Upper Left Senator Patty Murray has a new campaign blog
, and it's off to a decent start. There's a staffer assigned to keeping it fresh - live blogging from the King County Convention, daily news summaries and a series of posts on the Senator's legislative accomplishments, so far. There are some elements missing, too, and a couple design issues I could quibble about, but it's there, and that's something.
I'm really wondering, though, why campaigns that want to have blogs don't get a blogger to run them, or at least help put them together. After looking at Patty's new effort, I revisited the campaign sites of other Washington State Congressional candidates and I'm frankly a little dismayed by what I found.
It seems to me that the major benefits of a campaign blog are timeliness and the potential for interactivity. The Murray blog has the first base covered, so far, but is pretty sadly lacking on the second. It's hard to get links in if you don't create links out, and without a blogroll or a single link in the posts to another blog, a blog gets a lot harder to find, and if folks can't find it, what's the point?
At least there's a comments option at the Murray blog, but the requirement for registration and logging into the campaign site seems like an unneccesary barrier to me. It's not unique, of course, and I understand the impulse to protect against trolls, but that's why you need someone keeping up with the thing, someone as obsessive as most of us that keep these things are.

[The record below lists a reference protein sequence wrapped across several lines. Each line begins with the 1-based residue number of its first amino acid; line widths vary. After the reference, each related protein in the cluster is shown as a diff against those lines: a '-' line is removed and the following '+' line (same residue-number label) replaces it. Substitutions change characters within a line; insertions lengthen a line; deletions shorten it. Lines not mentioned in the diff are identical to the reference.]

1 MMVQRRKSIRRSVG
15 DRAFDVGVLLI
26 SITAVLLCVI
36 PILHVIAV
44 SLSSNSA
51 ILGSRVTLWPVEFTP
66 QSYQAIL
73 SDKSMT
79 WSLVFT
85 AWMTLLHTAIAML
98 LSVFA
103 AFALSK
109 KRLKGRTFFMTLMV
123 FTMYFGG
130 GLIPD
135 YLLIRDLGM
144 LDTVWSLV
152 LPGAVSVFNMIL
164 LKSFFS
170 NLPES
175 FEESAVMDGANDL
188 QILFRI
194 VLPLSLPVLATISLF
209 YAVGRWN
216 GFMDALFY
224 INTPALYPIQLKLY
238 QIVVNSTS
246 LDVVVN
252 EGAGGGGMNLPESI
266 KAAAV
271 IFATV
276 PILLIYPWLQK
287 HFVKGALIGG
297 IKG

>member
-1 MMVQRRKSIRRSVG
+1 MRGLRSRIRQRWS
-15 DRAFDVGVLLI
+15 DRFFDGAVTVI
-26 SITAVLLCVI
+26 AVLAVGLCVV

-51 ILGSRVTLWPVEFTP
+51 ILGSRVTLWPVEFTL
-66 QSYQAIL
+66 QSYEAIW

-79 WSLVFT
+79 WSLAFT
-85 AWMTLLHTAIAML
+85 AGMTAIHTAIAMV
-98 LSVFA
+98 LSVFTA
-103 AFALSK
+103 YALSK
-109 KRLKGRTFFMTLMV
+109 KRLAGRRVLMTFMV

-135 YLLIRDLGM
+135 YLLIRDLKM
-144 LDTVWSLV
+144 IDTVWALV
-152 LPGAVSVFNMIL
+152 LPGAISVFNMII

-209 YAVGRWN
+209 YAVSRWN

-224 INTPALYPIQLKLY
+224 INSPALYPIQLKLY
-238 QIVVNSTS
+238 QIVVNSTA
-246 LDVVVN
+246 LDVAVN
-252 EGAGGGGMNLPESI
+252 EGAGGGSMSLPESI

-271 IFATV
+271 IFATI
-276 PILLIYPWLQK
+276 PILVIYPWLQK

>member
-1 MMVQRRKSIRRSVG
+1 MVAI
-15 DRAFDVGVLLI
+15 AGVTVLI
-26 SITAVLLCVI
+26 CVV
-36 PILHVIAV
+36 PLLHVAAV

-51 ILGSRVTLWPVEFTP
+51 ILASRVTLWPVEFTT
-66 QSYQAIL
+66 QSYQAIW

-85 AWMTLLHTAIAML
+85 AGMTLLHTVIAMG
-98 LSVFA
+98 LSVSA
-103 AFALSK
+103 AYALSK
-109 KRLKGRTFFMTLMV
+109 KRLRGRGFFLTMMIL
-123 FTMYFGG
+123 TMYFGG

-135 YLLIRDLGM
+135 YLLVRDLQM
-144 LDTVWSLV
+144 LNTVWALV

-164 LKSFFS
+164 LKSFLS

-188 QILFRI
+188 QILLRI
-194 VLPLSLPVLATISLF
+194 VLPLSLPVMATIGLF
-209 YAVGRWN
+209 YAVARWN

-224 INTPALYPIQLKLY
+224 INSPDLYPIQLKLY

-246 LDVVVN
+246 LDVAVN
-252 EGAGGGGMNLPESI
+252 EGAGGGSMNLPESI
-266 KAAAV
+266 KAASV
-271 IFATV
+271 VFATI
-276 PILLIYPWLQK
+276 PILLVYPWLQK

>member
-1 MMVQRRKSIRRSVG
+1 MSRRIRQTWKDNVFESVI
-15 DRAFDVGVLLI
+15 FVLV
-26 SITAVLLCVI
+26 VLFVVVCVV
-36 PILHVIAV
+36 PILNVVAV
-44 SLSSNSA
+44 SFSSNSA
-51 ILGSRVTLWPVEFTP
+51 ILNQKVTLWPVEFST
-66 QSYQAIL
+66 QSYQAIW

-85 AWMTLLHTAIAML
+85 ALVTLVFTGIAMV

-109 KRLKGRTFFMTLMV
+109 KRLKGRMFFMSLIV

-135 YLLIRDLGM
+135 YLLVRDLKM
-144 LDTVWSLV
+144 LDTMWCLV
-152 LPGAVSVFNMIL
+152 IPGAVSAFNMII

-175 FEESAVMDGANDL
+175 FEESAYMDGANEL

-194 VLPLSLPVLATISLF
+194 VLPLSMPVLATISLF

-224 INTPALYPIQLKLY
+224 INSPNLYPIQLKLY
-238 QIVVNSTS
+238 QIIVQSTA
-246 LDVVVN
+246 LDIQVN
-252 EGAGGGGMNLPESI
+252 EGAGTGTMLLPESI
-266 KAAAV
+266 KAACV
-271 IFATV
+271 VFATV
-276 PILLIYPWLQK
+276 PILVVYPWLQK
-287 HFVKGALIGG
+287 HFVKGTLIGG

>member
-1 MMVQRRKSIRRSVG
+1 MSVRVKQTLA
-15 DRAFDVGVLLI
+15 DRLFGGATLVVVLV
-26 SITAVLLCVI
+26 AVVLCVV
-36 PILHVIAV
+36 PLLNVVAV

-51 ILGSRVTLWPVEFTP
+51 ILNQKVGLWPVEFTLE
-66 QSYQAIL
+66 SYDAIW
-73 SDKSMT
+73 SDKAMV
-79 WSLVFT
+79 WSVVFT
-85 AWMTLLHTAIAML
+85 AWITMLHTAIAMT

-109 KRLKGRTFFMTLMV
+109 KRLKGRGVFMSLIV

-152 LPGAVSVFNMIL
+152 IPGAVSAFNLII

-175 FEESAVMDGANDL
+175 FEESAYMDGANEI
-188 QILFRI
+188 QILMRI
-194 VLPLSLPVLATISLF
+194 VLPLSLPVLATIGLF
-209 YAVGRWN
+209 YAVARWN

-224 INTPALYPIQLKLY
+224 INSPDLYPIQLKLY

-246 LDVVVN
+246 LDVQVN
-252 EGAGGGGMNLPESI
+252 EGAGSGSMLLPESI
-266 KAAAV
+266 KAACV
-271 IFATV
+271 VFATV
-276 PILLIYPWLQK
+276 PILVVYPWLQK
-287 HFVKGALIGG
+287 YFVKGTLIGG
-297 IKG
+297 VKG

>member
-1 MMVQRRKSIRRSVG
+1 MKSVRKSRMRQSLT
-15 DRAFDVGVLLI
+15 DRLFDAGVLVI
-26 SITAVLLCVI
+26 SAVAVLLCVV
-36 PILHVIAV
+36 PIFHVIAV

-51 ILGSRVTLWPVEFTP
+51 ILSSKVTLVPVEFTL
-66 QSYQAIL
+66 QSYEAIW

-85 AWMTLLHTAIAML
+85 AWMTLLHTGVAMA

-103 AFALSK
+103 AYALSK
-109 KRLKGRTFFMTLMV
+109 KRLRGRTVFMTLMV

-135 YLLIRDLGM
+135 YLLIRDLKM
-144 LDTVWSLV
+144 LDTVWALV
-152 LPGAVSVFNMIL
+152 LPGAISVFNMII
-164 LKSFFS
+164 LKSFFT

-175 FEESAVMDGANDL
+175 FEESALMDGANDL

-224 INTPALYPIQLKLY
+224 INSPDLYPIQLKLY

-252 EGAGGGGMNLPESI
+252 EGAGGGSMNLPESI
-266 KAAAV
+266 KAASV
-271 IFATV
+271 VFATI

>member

Still, what the Murray campaign is doing is light years ahead of what most of the competition is up to. There are two other campaigns with links to blogs, or what they call blogs, as adjuncts to their main campaign sites. Alex Alben, a challenger for the open seat in WA-08, uses his 'blog'
as a vehicle for more or less monthly personal essays. A series of monthly essays just isn't a blog, not at all. No visible links, no blogroll, no comments and darn little content. It's nice that the candidate is personally involved, but he needs someone to fill in the blanks.
Rep. Adam Smith (WA-09) is in similar straights. There's only one entry on his 'blog'
, an April 14 kick-off event announcement. It's posted (apparently) by the Congressman himself, which, again, is nice, but hardly enough.
Rep. Brian Baird (WA-03) doesn't have a blog as such, but he does have a front page
side bar labeled "Latest News." C'mon Brian, surely you've made some news since endorsing Kerry on February 2!
Overall the impression is that the candidates know they're supposed to be doing something with this internet thingie, and blogs are hot, but they haven't got a clue when it comes to the real how and why, and they aren't committing any resources to the effort.
Frankly, other than Patty Murray, who is
making a serious effort that could, with a tweak or two, become an excellent one, these folks would be better off dropping the links if they're not going to do the job. No regular reader of blogs is likely to bookmark what they're doing now.
Lesson? Want a blog? Get a blogger.